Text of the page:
Things to Do in Aberdare

things to do in Aberdare

From awe-inspiring waterfalls to fascinating museums, Aberdare offers visitors plenty of things to do. Whether you’re an outdoor enthusiast looking for a challenge or a culture vulture seeking out the area’s historic landmarks, there is something to suit all interests.

A game drive in Aberdare National Park is a must for nature lovers. A full day visit to Ol Pajeta Conservancy will see travelers encounter chimpanzees and other wildlife species.

1. Visit the Coliseum Theatre

Travelers can visit the Coliseum Theatre, a unique 1930’s art deco theatre nestled in the suburb village of Trecynon. This theater features a variety of shows, including comedy, music and drama from local and national artists. It also doubles as a cinema on specific nights.

On the north side of Victoria Square in central Aberdare is a statue dedicated to conductor Caradog (Griffith Rhys Jones). The monument celebrates his success leading ‘Y Cor Mawr’ to two consecutive London choral competition victories, cementing Wales as a musical nation.

In addition to its lush forests and awe-inspiring landscapes, Aberdare national park is also home to an abundance of wildlife species. Visitors can engage in exciting game drives throughout the day and night, as well as hiking to scenic locations like the Elephant hills and Table Mountains. This park is also home to a number of impressive waterfalls.

2. Visit the Aberdare Museum

Steep forested ravines and open moorland characterize Aberdare National Park, a protected area populated by a variety of African animals. The park’s mountain rainforests and bamboo forests house black rhinos, spotted hyenas, elephants, bushbucks, warthogs, sykes monkeys, olive baboons and more.

The park is also home to more than 250 bird species, making it a rewarding destination for birdwatchers. In addition to safaris and a range of hiking trails, visitors can enjoy picnics, trout fishing and camping.

Aberdare Museum displays historical artefacts and sporting paraphernalia, including a huge advertising banner for the first Eisteddfod, as well as full recreations of scenes from the town’s past. The museum also curates dynamic art exhibitions by local and national artists. There’s also a gift shop selling locally produced products and whiskey. Morning, afternoon and evening game drives in the park can be arranged for a variety of travel times; full day tours often include a night drive to view nocturnal animals.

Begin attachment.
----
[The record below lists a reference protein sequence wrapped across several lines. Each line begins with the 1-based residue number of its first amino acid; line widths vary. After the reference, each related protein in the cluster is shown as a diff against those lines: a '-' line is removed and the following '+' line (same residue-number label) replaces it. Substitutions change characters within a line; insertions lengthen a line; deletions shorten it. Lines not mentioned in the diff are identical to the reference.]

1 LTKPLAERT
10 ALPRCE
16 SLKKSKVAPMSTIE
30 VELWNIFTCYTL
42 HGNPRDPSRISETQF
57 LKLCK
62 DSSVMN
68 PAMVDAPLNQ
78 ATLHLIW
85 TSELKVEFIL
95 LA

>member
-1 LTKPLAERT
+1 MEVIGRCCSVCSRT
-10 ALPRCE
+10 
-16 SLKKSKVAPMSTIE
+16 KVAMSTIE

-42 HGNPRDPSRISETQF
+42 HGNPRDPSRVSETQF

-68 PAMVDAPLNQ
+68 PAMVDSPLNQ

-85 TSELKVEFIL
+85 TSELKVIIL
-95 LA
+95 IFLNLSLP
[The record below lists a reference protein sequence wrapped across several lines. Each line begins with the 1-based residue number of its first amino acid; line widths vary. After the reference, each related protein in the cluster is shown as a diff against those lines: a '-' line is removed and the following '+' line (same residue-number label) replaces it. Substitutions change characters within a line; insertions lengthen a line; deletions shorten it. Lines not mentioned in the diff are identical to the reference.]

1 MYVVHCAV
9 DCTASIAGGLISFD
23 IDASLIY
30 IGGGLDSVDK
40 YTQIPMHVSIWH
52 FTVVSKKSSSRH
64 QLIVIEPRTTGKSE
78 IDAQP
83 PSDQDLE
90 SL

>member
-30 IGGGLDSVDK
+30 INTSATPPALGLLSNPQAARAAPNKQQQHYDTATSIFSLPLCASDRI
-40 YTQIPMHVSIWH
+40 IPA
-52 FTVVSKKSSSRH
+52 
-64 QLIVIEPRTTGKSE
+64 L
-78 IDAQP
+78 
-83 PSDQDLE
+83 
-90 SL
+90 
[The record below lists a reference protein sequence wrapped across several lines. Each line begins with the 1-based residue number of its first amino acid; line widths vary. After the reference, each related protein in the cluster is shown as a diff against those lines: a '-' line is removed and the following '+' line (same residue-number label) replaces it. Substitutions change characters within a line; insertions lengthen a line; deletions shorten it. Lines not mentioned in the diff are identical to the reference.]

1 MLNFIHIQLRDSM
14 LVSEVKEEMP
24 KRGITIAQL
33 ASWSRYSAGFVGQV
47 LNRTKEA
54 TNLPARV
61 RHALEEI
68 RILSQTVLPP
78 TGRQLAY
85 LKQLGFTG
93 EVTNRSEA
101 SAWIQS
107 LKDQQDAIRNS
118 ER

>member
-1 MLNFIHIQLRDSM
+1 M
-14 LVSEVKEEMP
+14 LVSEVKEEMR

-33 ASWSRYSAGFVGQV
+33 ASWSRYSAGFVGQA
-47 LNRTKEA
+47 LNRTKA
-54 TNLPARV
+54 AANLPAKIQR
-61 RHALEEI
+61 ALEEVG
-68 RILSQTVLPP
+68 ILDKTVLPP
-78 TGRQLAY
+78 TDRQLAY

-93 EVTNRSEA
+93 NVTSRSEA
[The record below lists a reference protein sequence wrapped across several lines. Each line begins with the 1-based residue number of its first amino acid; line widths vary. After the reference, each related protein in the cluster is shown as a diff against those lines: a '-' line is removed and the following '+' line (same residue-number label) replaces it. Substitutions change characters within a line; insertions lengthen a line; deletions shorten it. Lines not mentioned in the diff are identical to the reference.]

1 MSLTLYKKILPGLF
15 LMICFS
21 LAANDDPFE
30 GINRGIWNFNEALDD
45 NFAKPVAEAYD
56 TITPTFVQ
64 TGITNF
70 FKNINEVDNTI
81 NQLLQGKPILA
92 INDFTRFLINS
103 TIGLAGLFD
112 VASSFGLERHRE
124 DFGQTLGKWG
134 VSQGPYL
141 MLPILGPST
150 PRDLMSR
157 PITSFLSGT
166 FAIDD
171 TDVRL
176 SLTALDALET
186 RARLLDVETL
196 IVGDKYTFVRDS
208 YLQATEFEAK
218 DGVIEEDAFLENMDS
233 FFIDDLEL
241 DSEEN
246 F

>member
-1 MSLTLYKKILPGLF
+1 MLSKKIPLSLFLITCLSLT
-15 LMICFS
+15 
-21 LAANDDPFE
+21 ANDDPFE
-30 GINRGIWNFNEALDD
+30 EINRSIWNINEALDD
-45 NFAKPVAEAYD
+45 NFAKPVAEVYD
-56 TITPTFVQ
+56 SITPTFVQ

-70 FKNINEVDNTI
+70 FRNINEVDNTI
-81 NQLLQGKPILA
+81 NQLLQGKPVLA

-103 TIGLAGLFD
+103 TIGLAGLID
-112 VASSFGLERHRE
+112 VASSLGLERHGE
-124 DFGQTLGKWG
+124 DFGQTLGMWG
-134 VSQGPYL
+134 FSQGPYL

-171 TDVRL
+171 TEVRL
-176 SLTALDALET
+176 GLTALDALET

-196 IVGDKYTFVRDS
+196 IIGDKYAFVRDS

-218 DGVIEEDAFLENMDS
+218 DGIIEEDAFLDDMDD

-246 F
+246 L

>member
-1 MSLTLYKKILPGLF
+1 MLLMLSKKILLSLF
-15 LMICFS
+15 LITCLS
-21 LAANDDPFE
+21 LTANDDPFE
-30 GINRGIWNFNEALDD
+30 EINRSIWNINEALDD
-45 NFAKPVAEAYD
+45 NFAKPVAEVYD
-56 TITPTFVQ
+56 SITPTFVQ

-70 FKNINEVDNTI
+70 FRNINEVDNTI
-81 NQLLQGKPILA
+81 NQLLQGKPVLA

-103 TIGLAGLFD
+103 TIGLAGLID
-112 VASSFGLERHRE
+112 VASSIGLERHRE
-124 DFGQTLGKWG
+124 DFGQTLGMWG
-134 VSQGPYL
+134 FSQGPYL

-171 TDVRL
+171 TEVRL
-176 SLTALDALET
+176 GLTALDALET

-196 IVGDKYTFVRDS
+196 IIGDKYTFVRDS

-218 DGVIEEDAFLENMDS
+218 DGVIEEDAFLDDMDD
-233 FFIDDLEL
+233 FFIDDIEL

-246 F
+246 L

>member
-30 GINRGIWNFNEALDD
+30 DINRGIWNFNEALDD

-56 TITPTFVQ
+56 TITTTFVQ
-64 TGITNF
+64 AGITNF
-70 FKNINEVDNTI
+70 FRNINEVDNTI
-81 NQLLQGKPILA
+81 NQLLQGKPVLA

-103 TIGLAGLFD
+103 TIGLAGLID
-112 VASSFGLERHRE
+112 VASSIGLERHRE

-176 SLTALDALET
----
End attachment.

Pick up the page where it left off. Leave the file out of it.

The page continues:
3. Visit the Caradog Monument

This is a great little trek for anyone who is looking to get some exercise in the beautiful countryside of Aberdare. Starting at the Dare Valley Country Park, you’ll head west towards Bwllfa to take on this short but sweet hike.

You’ll also be able to see some of the unique and rare wildlife that is found in Aberdare National Park, including bongos, warthogs, and white and black colobus monkeys. The park is also home to more than 250 different bird species, which makes it a must-see for any animal lovers!

One of the most notable landmarks in Aberdare is the Caradog Monument, which was erected in 1920 to honor Griffith Rhys Jones. The statue is located in Victoria Square and depicts the famous Welsh comedy actor and musician holding a baton and playing his violin. It’s a beautiful place to visit if you’re interested in learning more about the history of Aberdare. The statue was designed by Sir William Goscombe John and is a must-see for anyone visiting the area.

4. Visit the Grey Trees Brewery

Located on the main road through the village of Llwydcoed, this independent brewery boasts a huge range of its own ales. The National Tap in the town centre stocks many of their bottled brews along with a selection of guest beers and ales.

A friendly traditional locals pub a short walk from the shops, railway and bus stations. One real ale is usually available and good-value lunches are served. Quiz nights on Tuesdays, Poker Wednesdays and Rock’n’Roll Bingo Thursdays are regular events.

Caradog, the choral conductor immortalised on a statue outside this welcoming pub, was born in Llwydcoed and won two consecutive London choral competitions in the 1870s. His efforts helped to solidify Wales’ reputation as a musical nation and his statue is the only one of its kind in the country. The inscription on the monument reads “To a gentleman, who has left his mark on his community”. The pub’s sign also depicts him.

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